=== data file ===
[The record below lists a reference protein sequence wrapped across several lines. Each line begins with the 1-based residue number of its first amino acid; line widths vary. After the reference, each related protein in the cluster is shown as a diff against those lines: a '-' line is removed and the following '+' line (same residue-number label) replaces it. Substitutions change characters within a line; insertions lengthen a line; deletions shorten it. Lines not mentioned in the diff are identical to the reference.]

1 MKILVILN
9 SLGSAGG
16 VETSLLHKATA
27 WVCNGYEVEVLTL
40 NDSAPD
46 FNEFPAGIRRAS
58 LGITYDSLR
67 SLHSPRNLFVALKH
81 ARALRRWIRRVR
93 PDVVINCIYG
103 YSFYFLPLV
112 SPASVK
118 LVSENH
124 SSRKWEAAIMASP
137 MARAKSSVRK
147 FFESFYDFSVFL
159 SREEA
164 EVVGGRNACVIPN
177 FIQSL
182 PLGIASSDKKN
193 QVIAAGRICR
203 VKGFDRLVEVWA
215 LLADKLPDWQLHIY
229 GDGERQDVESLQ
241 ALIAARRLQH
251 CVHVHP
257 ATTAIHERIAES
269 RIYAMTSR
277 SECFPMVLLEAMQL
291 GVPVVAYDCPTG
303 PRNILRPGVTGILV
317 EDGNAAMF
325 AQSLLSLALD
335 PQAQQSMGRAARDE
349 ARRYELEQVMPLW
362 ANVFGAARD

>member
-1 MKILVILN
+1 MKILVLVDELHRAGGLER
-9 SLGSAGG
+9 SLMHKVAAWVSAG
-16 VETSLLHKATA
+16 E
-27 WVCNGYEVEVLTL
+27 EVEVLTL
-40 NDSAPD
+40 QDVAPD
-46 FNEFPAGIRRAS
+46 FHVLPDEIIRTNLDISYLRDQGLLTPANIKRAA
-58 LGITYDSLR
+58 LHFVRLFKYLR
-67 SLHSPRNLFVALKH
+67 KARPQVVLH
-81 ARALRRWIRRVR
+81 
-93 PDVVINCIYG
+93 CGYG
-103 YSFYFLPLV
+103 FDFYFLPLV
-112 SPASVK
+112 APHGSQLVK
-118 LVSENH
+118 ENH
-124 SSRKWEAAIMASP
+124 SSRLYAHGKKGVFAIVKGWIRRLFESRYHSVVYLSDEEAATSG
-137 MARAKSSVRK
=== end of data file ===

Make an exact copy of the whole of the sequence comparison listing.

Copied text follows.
[The record below lists a reference protein sequence wrapped across several lines. Each line begins with the 1-based residue number of its first amino acid; line widths vary. After the reference, each related protein in the cluster is shown as a diff against those lines: a '-' line is removed and the following '+' line (same residue-number label) replaces it. Substitutions change characters within a line; insertions lengthen a line; deletions shorten it. Lines not mentioned in the diff are identical to the reference.]

1 MKILVILN
9 SLGSAGG
16 VETSLLHKATA
27 WVCNGYEVEVLTL
40 NDSAPD
46 FNEFPAGIRRAS
58 LGITYDSLR
67 SLHSPRNLFVALKH
81 ARALRRWIRRVR
93 PDVVINCIYG
103 YSFYFLPLV
112 SPASVK
118 LVSENH
124 SSRKWEAAIMASP
137 MARAKSSVRK
147 FFESFYDFSVFL
159 SREEA
164 EVVGGRNACVIPN
177 FIQSL
182 PLGIASSDKKN
193 QVIAAGRICR
203 VKGFDRLVEVWA
215 LLADKLPDWQLHIY
229 GDGERQDVESLQ
241 ALIAARRLQH
251 CVHVHP
257 ATTAIHERIAES
269 RIYAMTSR
277 SECFPMVLLEAMQL
291 GVPVVAYDCPTG
303 PRNILRPGVTGILV
317 EDGNAAMF
325 AQSLLSLALD
335 PQAQQSMGRAARDE
349 ARRYELEQVMPLW
362 ANVFGAARD

>member
-1 MKILVILN
+1 MKILVLVDELHRAGGLER
-9 SLGSAGG
+9 SLMHKVAAWVSAG
-16 VETSLLHKATA
+16 E
-27 WVCNGYEVEVLTL
+27 EVEVLTL
-40 NDSAPD
+40 QDVAPD
-46 FNEFPAGIRRAS
+46 FHVLPDEIIRTNLDISYLRDQGLLTPANIKRAA
-58 LGITYDSLR
+58 LHFVRLFKYLR
-67 SLHSPRNLFVALKH
+67 KARPQVVLH
-81 ARALRRWIRRVR
+81 
-93 PDVVINCIYG
+93 CGYG
-103 YSFYFLPLV
+103 FDFYFLPLV
-112 SPASVK
+112 APHGSQLVK
-118 LVSENH
+118 ENH
-124 SSRKWEAAIMASP
+124 SSRLYAHGKKGVFAIVKGWIRRLFESRYHSVVYLSDEEAATSG
-137 MARAKSSVRK